Sometimes I’m a moron and really don’t mean to be!
After that the rest of the bike flew by as the second half was faster and flatter. And as the temperate creeped up I ditched my long sleeve shirt at an aid station. I felt like I was cruising and am always happy to safely finish a ride with no flats!
Transition 2 – 5:23
I quickly changed my shoes, threw on my bib number, a visor – and reapplied my lipstick.
13.1 Mile Run – 2:15:49 (10:22 per mile pace)
Like the bike, I had no idea what the run entailed other than it was an out and back that was basically flat. So I was not impressed when the run started with us just running on the side of the road next to a string of cars stuck in traffic. After running along side disgruntled looking drivers who were dead stopped for 2 miles now, I was really hoping for something more scenic.
Thankfully, my wish came true. Around mile 2.5 we entered the Eastern trail, and it was absolutely GORGEOUS. It was like a whole different world. Running on the trail was nice; it’s always nice being outside in nature away from the cars. There was an aid station about every mile and the volunteers were awesome, as usual. They were all so smiley and supportive and yelling words of encouragement. The sun was shining, but the trail offered a ton of shade.
And, even though I was running, I was a little surprised at the fact that I had an upset stomach. My race day concoction of a wheat bagel, 1/2 jar of Nutella, coffee flavored GU’s, high calorie Perpetuem, Cheeze-Its and a grape Gatorade was letting me down. I was so bloated and had shooting pains. … And of course I was on one of the most congested runs I’ve ever been on. I knew what I needed to do to feel better – but we were basically single file on the trail, and there were people everywhere. I tried my best to exhibit some self-control, until around mile 5.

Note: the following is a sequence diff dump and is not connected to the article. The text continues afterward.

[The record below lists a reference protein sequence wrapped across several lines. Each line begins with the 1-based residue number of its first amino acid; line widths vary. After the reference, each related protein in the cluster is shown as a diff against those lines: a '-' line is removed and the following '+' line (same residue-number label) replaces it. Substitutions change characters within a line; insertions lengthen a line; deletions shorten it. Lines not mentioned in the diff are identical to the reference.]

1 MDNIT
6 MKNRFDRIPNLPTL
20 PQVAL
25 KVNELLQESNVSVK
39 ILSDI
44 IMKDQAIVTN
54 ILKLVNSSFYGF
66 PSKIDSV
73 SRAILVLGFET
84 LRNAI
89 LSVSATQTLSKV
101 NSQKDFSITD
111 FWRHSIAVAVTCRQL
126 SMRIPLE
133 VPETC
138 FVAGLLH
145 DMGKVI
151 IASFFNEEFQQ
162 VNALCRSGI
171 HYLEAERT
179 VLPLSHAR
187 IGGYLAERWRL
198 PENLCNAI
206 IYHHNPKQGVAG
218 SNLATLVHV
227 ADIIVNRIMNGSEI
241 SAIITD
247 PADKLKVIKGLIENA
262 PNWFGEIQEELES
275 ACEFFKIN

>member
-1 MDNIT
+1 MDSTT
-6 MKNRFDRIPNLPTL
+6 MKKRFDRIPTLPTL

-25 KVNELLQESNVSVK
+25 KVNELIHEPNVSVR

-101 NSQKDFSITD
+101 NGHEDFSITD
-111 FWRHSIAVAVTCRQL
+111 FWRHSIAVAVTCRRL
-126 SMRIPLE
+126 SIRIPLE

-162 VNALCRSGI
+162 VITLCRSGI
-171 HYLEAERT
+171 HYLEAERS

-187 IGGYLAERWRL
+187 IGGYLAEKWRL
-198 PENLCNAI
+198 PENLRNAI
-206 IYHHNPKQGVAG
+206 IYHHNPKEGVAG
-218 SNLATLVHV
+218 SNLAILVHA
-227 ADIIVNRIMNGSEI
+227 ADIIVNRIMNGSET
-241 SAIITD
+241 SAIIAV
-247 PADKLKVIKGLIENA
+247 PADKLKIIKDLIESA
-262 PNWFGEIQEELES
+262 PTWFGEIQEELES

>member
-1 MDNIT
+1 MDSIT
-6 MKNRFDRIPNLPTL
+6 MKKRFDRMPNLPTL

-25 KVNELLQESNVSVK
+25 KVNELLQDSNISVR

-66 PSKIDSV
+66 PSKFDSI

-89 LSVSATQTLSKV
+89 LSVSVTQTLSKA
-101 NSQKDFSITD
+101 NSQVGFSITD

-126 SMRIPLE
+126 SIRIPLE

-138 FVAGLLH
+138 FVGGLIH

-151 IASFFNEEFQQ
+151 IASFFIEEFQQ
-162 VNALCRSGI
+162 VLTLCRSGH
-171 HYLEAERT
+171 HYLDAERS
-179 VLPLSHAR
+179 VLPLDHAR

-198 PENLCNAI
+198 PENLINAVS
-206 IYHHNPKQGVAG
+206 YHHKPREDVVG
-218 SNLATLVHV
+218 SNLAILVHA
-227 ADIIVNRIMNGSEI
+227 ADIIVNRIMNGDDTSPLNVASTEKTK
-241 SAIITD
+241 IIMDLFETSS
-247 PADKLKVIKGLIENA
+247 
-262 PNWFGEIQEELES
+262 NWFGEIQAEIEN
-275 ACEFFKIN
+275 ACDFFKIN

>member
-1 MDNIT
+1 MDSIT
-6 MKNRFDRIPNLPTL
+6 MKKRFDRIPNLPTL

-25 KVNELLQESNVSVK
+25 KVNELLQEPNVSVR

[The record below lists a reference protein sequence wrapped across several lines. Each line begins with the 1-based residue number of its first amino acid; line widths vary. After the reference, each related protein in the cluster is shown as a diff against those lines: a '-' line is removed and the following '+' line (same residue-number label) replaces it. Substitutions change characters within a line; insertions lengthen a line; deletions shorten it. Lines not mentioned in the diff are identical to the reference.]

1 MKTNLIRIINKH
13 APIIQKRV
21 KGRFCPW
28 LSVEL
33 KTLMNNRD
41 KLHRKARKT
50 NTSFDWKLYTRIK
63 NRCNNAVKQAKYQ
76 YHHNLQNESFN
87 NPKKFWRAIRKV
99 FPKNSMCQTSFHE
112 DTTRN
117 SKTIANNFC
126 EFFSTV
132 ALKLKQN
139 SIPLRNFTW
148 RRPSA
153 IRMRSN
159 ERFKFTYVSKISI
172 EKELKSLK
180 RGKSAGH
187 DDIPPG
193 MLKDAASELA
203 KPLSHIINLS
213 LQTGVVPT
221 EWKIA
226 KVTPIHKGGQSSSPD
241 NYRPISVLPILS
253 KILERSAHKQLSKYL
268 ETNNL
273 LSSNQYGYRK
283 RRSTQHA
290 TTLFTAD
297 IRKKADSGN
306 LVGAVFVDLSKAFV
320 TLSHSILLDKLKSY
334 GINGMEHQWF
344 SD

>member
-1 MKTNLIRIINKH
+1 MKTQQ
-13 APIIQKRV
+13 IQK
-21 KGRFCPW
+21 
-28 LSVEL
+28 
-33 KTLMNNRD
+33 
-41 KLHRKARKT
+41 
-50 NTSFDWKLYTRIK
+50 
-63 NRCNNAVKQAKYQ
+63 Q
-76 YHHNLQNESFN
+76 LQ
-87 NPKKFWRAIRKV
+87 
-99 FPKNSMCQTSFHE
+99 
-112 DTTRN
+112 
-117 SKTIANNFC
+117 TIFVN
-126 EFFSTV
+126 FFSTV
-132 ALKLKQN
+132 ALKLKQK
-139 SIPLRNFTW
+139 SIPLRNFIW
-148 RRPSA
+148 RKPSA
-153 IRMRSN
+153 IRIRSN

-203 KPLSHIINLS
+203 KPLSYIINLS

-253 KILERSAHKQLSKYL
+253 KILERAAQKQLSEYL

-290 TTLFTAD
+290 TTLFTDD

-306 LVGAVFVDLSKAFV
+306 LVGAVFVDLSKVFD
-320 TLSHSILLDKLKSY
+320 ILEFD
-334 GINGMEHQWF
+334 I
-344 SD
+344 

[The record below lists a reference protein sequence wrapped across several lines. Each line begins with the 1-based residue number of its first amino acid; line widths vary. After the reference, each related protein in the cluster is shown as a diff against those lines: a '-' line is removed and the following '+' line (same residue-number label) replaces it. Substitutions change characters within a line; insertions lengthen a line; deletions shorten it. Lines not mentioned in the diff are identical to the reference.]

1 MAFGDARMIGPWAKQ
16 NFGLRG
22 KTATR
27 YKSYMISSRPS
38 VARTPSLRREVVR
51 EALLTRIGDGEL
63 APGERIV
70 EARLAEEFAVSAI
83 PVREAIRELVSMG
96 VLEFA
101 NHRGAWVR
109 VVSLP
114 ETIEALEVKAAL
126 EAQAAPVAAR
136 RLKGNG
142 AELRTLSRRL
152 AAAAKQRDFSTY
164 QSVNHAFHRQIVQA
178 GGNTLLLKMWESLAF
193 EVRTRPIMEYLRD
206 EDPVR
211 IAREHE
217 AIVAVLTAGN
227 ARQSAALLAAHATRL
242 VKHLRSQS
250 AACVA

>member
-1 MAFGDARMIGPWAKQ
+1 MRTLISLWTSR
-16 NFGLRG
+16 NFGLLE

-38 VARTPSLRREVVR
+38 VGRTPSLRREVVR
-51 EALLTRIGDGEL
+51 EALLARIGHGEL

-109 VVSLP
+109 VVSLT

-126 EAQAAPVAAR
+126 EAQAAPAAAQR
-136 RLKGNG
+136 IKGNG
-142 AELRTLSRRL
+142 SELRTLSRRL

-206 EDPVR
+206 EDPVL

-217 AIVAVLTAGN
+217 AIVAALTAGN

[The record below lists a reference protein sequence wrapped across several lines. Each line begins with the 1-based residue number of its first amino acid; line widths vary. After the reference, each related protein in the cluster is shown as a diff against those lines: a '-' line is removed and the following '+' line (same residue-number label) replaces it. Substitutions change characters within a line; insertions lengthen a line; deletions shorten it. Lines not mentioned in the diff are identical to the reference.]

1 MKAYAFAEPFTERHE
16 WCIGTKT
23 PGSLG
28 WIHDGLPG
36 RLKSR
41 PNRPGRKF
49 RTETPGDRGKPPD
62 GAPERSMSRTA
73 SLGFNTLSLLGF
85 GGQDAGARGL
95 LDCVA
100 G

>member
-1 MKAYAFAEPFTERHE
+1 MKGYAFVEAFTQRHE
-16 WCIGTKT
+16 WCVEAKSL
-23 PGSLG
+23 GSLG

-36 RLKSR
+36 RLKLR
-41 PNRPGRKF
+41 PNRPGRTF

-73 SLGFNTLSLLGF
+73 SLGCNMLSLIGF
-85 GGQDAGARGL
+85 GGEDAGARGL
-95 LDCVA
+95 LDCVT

I let one rip.
This is serious TMI, I know. But it really is common amongst runners and people doing long endurance events. Better to just laugh about it and move on!
And about half-way through I was feeling so much better! I felt like my speed was really picking up!
And I was back to all smiles:
Finish – 6:48:25
Always so happy to cross the finish line!!
Afterwards, I inhaled the post-race food: a ham and cheese sandwich and an ice cream bar, stretched for a few minutes and then we headed to transition to pick up our gear. We made the crawl back to our hotel before we packed it all up and headed home. (I was scheduled to work at 6:45 am on Monday, so we weren’t able to stay for another night.) We hit a lot of traffic so it took about 6 hours on the return. It was an exhausting weekend, but I wouldn’t trade weekends like this for the world!
And it always makes for a special Medal Monday:
Overall, I’d recommend this race to ANYONE. Very well organized, scenic, mostly flat, and the spectators and volunteers were the best!
Next up — IRONMAN Lake Placid 70.3 on September 10th! Can’t wait!!